What the Designated Hitter Rule Eliminates

Harold FriendChief Writer IMay 23, 2009

ANAHEIM, CA - MAY 6:  Roy Halladay #32 of the Toronto Blue Jays throws a pitch against the Los Angeles Angels of Anaheim at Angel Stadium May 6, 2009 in Anaheim, California.  (Photo by Stephen Dunn/Getty Images)

Toronto Blue Jays' manager Clarence "Cito" Gaston was familiar with the situation. In the eighth inning of a scoreless game at Atlanta, the Blue Jays had Scott Rolen on second base and one out.

Rod Barajas was the batter, with pitcher Roy Halladay on deck. Through seven innings, Halladay had faced 26 batters, making 95 pitches.

No Designated Hitter

Games hosted by National League teams do not use the designated hitter rule.

Clarence Gaston and Braves' manager Bobby Cox were forced into a battle of wits. Cox could intentionally walk Barajas to force Gaston's hand.

Pinch-Hit for Roy Halladay?

Halladay would be the scheduled batter with two runners on base.

Gaston could let Halladay bat or use a pinch hitter.

If Halladay batted, would he hit away or try to move the runners up, which would put Blue Jays on second and third, two outs, and lead off batter Marcus Scutaro at the plate.

Clarence Gaston Pinch-Hit for Roy Halladay and the Jays Lost

Bobby Cox did not walk Barajas. With a full count, the Blue Jays' catcher hit a harmless fly ball to right field for the second out.

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Gaston pinch-hit for Halladay with Joe Inglett, who failed to bring in Rolen from second. The Braves scored a run against Halladay's replacement, Jesse Carlson, and won the game, 1-0.

Mets-Padres in 1970

Clarence Gaston had been in a similar situation many years ago as a player for the San Diego Padres in 1970.

The Mets scored a run off Padres' starter Clay Kirby in the top of the first inning when Tommy Agee led off with a walk, stole second, stole third, and scored on an Art Shamsky ground out.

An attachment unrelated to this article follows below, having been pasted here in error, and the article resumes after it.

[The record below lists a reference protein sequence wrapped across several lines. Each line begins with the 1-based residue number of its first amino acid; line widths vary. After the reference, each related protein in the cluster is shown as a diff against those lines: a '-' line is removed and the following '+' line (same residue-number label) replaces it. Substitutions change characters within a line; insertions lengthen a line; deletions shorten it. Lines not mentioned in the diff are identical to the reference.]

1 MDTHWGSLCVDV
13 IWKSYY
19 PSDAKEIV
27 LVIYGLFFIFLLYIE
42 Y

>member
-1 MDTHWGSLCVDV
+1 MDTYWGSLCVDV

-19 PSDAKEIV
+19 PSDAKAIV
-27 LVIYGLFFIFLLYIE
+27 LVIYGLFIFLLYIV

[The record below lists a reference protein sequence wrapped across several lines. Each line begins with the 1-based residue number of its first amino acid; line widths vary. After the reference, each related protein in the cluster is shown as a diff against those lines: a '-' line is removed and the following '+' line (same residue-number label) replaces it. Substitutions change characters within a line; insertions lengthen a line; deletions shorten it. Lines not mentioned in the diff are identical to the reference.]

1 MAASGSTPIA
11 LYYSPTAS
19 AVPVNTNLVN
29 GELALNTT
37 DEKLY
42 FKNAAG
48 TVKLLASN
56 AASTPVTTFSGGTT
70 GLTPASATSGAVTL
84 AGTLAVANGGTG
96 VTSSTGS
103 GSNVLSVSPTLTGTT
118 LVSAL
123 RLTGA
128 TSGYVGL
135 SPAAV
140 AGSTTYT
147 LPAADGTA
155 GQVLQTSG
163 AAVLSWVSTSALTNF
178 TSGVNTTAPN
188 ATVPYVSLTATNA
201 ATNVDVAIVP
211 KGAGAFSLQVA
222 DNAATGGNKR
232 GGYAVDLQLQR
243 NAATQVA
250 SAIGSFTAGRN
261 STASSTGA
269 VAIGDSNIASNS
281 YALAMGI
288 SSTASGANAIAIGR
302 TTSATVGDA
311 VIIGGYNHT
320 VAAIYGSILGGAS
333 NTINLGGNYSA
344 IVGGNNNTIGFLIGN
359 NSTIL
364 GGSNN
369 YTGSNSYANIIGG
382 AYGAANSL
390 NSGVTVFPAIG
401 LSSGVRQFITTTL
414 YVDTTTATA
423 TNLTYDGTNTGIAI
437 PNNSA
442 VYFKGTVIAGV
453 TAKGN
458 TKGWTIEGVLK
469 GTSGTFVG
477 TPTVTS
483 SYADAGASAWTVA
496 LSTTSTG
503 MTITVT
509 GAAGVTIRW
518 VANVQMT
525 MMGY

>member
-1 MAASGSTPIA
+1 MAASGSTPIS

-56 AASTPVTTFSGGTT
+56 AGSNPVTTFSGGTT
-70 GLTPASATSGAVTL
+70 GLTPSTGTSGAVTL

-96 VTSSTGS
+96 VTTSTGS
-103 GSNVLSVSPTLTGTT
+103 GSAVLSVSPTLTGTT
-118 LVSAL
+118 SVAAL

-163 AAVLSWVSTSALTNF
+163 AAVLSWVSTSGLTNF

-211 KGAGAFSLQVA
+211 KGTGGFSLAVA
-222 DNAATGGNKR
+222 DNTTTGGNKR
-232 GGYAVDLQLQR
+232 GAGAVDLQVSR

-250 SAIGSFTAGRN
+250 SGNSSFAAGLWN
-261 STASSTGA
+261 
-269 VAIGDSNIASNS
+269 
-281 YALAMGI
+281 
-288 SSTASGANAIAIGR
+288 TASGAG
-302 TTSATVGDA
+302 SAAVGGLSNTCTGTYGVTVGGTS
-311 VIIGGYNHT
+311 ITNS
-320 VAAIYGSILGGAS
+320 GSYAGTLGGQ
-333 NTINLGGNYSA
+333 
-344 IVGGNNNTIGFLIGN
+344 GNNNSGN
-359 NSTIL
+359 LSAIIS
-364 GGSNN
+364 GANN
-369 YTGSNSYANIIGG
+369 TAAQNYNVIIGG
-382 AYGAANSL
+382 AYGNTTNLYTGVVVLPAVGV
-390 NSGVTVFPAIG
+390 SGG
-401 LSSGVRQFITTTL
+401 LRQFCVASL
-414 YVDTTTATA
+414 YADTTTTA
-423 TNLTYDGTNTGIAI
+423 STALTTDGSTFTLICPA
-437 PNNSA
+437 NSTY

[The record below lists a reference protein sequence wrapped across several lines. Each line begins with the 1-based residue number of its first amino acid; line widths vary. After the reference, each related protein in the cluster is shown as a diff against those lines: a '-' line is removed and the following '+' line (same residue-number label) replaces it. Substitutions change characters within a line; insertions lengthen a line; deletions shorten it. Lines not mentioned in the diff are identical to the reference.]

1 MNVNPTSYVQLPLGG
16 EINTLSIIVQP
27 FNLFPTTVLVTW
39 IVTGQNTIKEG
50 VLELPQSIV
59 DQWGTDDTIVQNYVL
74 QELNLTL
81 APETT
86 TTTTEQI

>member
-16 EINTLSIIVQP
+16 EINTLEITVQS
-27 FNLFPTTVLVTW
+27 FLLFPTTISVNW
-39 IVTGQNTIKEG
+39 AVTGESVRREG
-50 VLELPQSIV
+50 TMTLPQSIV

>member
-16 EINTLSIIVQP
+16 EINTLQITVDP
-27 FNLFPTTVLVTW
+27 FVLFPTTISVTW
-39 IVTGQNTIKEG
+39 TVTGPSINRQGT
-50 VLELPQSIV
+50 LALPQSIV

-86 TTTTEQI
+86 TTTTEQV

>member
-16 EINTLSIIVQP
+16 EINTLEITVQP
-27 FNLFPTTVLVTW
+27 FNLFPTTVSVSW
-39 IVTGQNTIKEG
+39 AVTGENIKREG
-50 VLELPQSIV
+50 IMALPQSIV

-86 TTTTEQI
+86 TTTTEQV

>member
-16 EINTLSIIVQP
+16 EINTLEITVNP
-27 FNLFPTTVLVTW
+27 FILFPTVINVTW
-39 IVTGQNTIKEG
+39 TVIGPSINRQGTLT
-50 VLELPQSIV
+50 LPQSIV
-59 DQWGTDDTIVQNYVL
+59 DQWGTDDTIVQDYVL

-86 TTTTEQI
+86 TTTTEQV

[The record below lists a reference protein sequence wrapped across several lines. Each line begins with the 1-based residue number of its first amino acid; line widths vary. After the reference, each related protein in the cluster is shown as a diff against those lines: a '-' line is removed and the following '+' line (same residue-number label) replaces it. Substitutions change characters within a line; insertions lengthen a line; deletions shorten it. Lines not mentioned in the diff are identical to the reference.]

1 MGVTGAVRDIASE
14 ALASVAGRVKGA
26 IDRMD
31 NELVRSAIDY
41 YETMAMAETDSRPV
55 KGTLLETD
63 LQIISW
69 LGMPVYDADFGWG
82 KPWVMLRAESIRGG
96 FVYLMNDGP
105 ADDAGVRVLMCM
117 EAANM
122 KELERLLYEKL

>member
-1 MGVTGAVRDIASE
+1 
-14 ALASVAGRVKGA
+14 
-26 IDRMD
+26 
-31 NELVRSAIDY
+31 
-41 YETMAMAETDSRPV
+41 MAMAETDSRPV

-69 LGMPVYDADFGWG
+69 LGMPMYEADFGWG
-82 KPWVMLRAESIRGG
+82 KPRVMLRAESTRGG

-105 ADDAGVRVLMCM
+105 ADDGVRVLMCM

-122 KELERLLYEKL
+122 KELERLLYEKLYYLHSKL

Preston Gomez Pinch Hit With Clarence Gaston

In the eighth inning, the Mets still led 1-0, but they were still hitless as the Padres batted.

Ed Spiezio grounded out to shortstop Bud Harrelson. Bob Barton came to the plate, and Clay Kirby waited in the on deck circle.

Mets' starter Jim McAndrew got the offensively challenged Padres' catcher on a harmless fly ball to right field. Padres' manager Preston Gomez made his move.

Gomez sent Clarence "Cito" Gaston to bat for Kirby as 10,373 fans booed.

"It would have been the easy way out for me to let the kid go up and hit. I don't play for the fans. I play to win.

"In fact, if Ed Spiezio had led off the eighth with a hit, I would have bunted him over and the pinch-hit for the pitcher. I did the same thing in Spokane by taking Phil Ortega out after seven innings and we eventually won the game"

(Note: On Sept. 4, 1974, managing Houston, Gomez pulled Don Wilson, who had no-hit the Reds for eight innings. Houston lost 2-1).

So Many Possibilities

Gaston struck out to retire the side.

Gomez brought in Jack Baldschun, who gave up three hits and two runs.

The Padres were retired in order in the ninth, but IF Kirby had remained in the game, he might have gotten a hit (unlikely), he might have kept the Mets scoreless and hitless in the ninth, the Padres, down by only a run, might have scored (unlikely).

If the Padres didn't score, Kirby has the dubious distinction of losing a no-hitter. If the Padres did tie the game, how long does Kirby pitch if he still had the no-hitter?

What great situations, Did Gomez make the right move?

The Padres were going no where, the Mets were trying to win the Eastern Division title, and Kirby might never have another chance at pitching a no-hitter.

Unlike the Blue Jays-Braves, the potential tying run was NOT on second when Gomez pinch-hit for Kirby.

The designated hitter rule eliminates all of the above. The beauty of two managers matching wits is rarely seen in American League games.

Managers are supposed to manage. Fans love to argue about strategy. So much is eliminated because the designated hitter rule has not been and never will be eliminated.


By JOSEPH DURSO Special to The New York Times. (1970, July 22). BALDSCHUN GIVES 3 SAFETIES IN 9TH :Harrelson Gets First Met Hit Off Reliever--Kirby Pulled Out for a Pinch-Batter. New York Times (1857-Current file),68. Retrieved May 23, 2009, from ProQuest Historical Newspapers The New York Times (1851 - 2005) database. (Document ID: 105306768).

By JOSEPH DURSO Special to The New York Times. (1970, July 23). 8-Inning No-Hitter Irks Fans on Coast. New York Times (1857-Current file),p. 34. Retrieved May 23, 2009, from ProQuest Historical Newspapers The New York Times (1851 - 2005) database. (Document ID: 78792541).

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